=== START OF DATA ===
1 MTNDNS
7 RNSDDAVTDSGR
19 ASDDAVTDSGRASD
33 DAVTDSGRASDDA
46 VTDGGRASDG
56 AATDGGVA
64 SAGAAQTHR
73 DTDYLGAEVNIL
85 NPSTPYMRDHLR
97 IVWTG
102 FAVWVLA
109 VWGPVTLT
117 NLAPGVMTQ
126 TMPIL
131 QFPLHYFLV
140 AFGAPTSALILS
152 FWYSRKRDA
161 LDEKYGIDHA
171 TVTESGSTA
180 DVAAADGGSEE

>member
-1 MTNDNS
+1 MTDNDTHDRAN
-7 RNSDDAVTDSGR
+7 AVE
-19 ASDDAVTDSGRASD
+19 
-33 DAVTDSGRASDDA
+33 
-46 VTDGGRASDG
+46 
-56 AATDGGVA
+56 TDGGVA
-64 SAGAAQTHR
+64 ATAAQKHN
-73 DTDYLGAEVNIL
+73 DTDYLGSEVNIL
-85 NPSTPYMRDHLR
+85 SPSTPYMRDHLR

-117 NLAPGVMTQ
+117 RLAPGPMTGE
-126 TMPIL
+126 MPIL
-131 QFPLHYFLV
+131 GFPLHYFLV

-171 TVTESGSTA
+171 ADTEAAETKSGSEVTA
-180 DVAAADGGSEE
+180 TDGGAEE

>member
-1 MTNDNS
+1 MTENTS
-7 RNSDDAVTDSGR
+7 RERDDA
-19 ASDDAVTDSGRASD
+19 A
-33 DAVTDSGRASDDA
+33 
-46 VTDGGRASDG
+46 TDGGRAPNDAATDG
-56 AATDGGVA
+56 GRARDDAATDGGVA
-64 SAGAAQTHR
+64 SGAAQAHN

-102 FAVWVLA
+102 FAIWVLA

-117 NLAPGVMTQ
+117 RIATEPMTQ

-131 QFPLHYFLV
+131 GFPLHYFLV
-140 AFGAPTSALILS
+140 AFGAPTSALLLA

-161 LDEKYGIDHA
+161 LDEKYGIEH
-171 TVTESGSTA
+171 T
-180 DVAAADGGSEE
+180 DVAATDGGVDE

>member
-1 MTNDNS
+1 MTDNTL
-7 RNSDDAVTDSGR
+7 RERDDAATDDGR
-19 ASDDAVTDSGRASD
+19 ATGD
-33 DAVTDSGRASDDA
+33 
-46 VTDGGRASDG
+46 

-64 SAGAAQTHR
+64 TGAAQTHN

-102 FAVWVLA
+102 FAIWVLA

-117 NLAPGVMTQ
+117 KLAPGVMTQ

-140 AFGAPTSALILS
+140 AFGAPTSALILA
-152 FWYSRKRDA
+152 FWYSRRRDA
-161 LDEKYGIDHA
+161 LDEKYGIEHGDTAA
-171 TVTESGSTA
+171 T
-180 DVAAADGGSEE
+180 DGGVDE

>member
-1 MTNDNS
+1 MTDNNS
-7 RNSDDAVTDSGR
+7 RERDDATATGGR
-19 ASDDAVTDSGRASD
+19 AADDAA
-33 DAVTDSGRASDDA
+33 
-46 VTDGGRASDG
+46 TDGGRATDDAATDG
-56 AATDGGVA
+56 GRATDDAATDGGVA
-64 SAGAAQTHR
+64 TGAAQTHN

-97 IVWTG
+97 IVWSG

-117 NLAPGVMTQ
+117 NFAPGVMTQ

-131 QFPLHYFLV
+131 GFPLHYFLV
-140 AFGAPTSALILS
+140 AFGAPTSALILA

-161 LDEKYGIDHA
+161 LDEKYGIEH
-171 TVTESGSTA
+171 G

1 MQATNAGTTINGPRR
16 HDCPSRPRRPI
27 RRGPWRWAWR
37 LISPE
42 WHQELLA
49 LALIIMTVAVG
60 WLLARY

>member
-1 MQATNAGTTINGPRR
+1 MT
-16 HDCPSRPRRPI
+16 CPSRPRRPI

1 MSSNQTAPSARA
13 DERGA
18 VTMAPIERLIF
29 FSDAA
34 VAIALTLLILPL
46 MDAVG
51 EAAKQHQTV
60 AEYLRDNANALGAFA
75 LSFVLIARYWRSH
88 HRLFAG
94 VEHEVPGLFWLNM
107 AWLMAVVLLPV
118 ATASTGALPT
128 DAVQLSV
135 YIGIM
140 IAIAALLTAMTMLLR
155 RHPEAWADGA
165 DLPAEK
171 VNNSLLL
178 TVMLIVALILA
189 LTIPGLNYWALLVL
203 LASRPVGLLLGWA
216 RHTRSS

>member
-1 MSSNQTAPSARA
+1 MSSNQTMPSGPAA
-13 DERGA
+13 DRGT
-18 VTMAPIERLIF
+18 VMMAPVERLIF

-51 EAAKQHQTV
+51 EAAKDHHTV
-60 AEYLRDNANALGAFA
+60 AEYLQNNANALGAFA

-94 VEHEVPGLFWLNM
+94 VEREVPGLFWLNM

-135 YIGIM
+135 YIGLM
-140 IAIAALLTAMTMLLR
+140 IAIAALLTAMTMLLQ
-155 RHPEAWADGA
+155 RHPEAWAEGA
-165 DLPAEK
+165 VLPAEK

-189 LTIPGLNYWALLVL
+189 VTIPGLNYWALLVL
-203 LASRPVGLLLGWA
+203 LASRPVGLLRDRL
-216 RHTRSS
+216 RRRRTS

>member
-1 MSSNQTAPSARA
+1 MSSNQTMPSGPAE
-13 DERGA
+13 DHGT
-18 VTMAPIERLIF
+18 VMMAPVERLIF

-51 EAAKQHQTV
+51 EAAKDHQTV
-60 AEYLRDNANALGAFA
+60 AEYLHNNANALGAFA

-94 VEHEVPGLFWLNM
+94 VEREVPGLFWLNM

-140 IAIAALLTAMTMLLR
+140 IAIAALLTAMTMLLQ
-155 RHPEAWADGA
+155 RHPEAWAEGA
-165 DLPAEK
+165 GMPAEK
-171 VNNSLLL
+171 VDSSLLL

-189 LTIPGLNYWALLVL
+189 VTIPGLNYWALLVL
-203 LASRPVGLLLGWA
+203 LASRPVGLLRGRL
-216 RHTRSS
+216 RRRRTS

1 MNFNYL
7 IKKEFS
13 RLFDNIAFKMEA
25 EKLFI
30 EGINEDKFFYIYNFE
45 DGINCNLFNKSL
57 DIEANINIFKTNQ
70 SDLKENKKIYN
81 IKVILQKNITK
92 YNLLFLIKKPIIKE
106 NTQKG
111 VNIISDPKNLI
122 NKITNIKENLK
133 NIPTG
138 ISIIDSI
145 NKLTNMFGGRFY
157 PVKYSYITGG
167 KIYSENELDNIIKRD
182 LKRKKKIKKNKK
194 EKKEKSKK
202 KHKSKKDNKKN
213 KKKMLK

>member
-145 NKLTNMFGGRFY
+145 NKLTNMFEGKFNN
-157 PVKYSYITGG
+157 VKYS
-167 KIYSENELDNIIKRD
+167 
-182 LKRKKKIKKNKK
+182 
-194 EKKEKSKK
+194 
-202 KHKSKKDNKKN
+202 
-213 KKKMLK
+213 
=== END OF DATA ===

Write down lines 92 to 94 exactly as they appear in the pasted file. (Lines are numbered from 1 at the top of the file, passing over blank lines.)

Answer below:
-102 FAVWVLA
+102 FAIWVLA

-117 NLAPGVMTQ